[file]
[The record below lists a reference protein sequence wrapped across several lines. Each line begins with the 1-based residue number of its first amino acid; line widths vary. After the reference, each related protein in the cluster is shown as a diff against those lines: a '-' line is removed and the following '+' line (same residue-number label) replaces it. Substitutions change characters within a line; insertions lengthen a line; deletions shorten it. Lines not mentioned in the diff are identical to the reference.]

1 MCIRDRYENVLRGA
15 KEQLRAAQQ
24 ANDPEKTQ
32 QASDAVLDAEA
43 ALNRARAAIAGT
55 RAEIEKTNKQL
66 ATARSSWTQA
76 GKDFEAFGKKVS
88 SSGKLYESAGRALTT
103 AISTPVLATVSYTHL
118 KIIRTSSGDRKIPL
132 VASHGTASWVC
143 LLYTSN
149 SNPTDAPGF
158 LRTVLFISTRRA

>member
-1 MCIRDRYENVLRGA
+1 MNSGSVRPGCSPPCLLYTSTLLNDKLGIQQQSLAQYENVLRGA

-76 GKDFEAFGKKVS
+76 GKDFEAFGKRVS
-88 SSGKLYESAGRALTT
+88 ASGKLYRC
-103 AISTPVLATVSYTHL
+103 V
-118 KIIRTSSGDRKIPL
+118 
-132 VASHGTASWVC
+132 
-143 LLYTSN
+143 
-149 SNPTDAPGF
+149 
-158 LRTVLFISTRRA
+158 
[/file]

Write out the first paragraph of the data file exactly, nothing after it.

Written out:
[The record below lists a reference protein sequence wrapped across several lines. Each line begins with the 1-based residue number of its first amino acid; line widths vary. After the reference, each related protein in the cluster is shown as a diff against those lines: a '-' line is removed and the following '+' line (same residue-number label) replaces it. Substitutions change characters within a line; insertions lengthen a line; deletions shorten it. Lines not mentioned in the diff are identical to the reference.]